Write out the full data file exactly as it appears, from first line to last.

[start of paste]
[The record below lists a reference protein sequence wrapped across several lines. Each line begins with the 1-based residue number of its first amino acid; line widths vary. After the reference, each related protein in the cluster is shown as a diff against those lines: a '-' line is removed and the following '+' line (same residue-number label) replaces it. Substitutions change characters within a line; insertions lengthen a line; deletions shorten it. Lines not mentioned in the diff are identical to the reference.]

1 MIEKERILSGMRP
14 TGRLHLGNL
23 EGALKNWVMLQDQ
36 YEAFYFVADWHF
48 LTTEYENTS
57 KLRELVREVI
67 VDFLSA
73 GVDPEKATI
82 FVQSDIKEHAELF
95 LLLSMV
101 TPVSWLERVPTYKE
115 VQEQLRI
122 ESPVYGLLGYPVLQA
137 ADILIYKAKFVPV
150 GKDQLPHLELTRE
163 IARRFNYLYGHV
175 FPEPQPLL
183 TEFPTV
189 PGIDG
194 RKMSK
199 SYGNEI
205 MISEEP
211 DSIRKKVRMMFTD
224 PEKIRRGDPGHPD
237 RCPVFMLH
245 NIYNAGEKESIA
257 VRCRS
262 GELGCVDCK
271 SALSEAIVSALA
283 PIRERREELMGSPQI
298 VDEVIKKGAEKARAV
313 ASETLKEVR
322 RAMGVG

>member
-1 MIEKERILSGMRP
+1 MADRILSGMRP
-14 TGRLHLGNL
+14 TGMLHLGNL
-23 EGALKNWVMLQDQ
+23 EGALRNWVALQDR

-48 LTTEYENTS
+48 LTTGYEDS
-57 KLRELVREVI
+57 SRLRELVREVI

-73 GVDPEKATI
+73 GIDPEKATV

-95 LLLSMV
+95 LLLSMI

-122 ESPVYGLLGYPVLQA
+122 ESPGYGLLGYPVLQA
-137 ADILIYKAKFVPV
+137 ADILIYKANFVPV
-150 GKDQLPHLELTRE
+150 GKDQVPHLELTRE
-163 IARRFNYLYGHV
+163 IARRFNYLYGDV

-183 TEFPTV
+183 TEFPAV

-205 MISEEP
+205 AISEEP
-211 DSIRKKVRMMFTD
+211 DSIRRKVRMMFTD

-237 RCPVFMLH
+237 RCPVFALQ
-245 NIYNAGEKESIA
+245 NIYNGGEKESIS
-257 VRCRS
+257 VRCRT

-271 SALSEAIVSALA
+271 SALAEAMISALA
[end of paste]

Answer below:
[The record below lists a reference protein sequence wrapped across several lines. Each line begins with the 1-based residue number of its first amino acid; line widths vary. After the reference, each related protein in the cluster is shown as a diff against those lines: a '-' line is removed and the following '+' line (same residue-number label) replaces it. Substitutions change characters within a line; insertions lengthen a line; deletions shorten it. Lines not mentioned in the diff are identical to the reference.]

1 MIEKERILSGMRP
14 TGRLHLGNL
23 EGALKNWVMLQDQ
36 YEAFYFVADWHF
48 LTTEYENTS
57 KLRELVREVI
67 VDFLSA
73 GVDPEKATI
82 FVQSDIKEHAELF
95 LLLSMV
101 TPVSWLERVPTYKE
115 VQEQLRI
122 ESPVYGLLGYPVLQA
137 ADILIYKAKFVPV
150 GKDQLPHLELTRE
163 IARRFNYLYGHV
175 FPEPQPLL
183 TEFPTV
189 PGIDG
194 RKMSK
199 SYGNEI
205 MISEEP
211 DSIRKKVRMMFTD
224 PEKIRRGDPGHPD
237 RCPVFMLH
245 NIYNAGEKESIA
257 VRCRS
262 GELGCVDCK
271 SALSEAIVSALA
283 PIRERREELMGSPQI
298 VDEVIKKGAEKARAV
313 ASETLKEVR
322 RAMGVG

>member
-1 MIEKERILSGMRP
+1 MADRILSGMRP
-14 TGRLHLGNL
+14 TGMLHLGNL
-23 EGALKNWVMLQDQ
+23 EGALRNWVALQDR

-48 LTTEYENTS
+48 LTTGYEDS
-57 KLRELVREVI
+57 SRLRELVREVI

-73 GVDPEKATI
+73 GIDPEKATV

-95 LLLSMV
+95 LLLSMI

-122 ESPVYGLLGYPVLQA
+122 ESPGYGLLGYPVLQA
-137 ADILIYKAKFVPV
+137 ADILIYKANFVPV
-150 GKDQLPHLELTRE
+150 GKDQVPHLELTRE
-163 IARRFNYLYGHV
+163 IARRFNYLYGDV

-183 TEFPTV
+183 TEFPAV

-205 MISEEP
+205 AISEEP
-211 DSIRKKVRMMFTD
+211 DSIRRKVRMMFTD

-237 RCPVFMLH
+237 RCPVFALQ
-245 NIYNAGEKESIA
+245 NIYNGGEKESIS
-257 VRCRS
+257 VRCRT

-271 SALSEAIVSALA
+271 SALAEAMISALA